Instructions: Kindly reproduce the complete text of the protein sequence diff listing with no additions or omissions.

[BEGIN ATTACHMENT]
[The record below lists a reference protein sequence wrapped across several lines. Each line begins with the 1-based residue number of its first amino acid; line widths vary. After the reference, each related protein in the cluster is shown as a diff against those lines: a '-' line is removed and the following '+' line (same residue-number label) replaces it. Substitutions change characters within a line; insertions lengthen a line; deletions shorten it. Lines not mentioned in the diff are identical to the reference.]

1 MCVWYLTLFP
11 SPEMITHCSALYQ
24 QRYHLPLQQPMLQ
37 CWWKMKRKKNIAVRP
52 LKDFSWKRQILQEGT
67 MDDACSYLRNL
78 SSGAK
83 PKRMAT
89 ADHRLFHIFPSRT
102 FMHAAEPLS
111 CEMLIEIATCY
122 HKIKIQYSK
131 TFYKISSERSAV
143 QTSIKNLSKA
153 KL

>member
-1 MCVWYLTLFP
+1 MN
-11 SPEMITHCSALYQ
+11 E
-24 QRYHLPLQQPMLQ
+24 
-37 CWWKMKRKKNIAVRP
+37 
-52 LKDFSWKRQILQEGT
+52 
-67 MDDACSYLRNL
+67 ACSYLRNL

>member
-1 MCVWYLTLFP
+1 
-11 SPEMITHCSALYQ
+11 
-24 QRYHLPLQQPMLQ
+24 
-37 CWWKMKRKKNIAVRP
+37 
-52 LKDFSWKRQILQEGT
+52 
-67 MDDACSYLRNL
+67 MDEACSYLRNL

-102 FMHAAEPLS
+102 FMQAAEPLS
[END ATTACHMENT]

[The record below lists a reference protein sequence wrapped across several lines. Each line begins with the 1-based residue number of its first amino acid; line widths vary. After the reference, each related protein in the cluster is shown as a diff against those lines: a '-' line is removed and the following '+' line (same residue-number label) replaces it. Substitutions change characters within a line; insertions lengthen a line; deletions shorten it. Lines not mentioned in the diff are identical to the reference.]

1 MCVWYLTLFP
11 SPEMITHCSALYQ
24 QRYHLPLQQPMLQ
37 CWWKMKRKKNIAVRP
52 LKDFSWKRQILQEGT
67 MDDACSYLRNL
78 SSGAK
83 PKRMAT
89 ADHRLFHIFPSRT
102 FMHAAEPLS
111 CEMLIEIATCY
122 HKIKIQYSK
131 TFYKISSERSAV
143 QTSIKNLSKA
153 KL

>member
-1 MCVWYLTLFP
+1 MN
-11 SPEMITHCSALYQ
+11 E
-24 QRYHLPLQQPMLQ
+24 
-37 CWWKMKRKKNIAVRP
+37 
-52 LKDFSWKRQILQEGT
+52 
-67 MDDACSYLRNL
+67 ACSYLRNL

>member
-1 MCVWYLTLFP
+1 
-11 SPEMITHCSALYQ
+11 
-24 QRYHLPLQQPMLQ
+24 
-37 CWWKMKRKKNIAVRP
+37 
-52 LKDFSWKRQILQEGT
+52 
-67 MDDACSYLRNL
+67 MDEACSYLRNL

-102 FMHAAEPLS
+102 FMQAAEPLS